Sometimes, when you are old, the memories from your past flutter by like butterflies in the Fall. They can be just as difficult to capture unless someone is there to help you.

Mamaw turned 93 a few weeks ago and we have to admit that she has considerable dementia. Yet, if I am with her at just the right moment in time and ask the right questions, occasionally the stories of old, although brief, unfold.

Mama Young

Today, we were talking about why my hair isn’t gray yet. I remembered that my grandmother’s hair was late in turning; so I asked about my great grandmother, Dee Dee, too. Neither of us remembered a time when her hair wasn’t gray. So I guess I’ve been lucky.

I also ask about my great great grandmother. “Mamaw,” I said, “do you remember Dee Dee’s mother?” “Well, of course.” Mamaw replied. I asked her what the woman’s name was and quick as a wink she said “Grammaw.” I said, “no, what is her real name?” She gave me the same answer and told me that Grammaw was all she was ever as called. Mamaw told me that Grammaw lived out on the farm in Oklahoma with her brother, Will, who had a wagon. Of course, I was thinking a little red wagon, but Will’s wagon was the big kind pulled by horses. Once, Mamaw said the family had her go to town with Will. She told me that she hid in the back of the wagon so no one in town would see her. Can’t you just see a little girl doing that?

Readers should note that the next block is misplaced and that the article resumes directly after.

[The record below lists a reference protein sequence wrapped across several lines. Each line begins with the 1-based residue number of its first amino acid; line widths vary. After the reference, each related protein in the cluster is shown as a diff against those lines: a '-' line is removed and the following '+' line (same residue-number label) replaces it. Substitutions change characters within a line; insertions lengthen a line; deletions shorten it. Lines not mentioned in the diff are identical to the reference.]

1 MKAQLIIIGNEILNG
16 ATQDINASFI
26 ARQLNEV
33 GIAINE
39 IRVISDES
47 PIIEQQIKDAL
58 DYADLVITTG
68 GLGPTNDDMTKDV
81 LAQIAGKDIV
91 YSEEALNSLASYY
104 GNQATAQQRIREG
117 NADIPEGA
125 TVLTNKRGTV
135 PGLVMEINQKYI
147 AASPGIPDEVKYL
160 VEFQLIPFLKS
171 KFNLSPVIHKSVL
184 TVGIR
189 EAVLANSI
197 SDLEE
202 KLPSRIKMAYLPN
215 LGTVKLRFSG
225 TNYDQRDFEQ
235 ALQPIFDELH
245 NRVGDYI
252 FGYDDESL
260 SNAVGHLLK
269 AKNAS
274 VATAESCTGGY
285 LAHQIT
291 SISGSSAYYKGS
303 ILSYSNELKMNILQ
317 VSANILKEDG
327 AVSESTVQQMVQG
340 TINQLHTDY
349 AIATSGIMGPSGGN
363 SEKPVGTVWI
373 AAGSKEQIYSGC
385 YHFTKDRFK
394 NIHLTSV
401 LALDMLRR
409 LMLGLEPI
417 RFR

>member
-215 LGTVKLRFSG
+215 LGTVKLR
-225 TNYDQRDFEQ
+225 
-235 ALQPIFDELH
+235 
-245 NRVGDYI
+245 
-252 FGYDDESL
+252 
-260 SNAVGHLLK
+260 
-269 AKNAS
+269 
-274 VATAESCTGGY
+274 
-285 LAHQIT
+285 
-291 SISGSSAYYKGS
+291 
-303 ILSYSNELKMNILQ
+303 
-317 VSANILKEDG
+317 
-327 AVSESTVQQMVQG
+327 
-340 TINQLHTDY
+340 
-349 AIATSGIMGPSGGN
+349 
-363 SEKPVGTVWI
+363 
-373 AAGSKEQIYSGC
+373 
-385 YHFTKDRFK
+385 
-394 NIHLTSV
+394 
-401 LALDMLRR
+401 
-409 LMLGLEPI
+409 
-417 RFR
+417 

Next, Mamaw told me that once someone in town died and she was sent out to the farm to tell Grammaw about it. She couldn’t remember how she got out there and with that, this day’s memories fluttered on and left us behind. I’ve learned there is no point in asking more probing questions; this only proves frustrating and, for Mamaw, painful.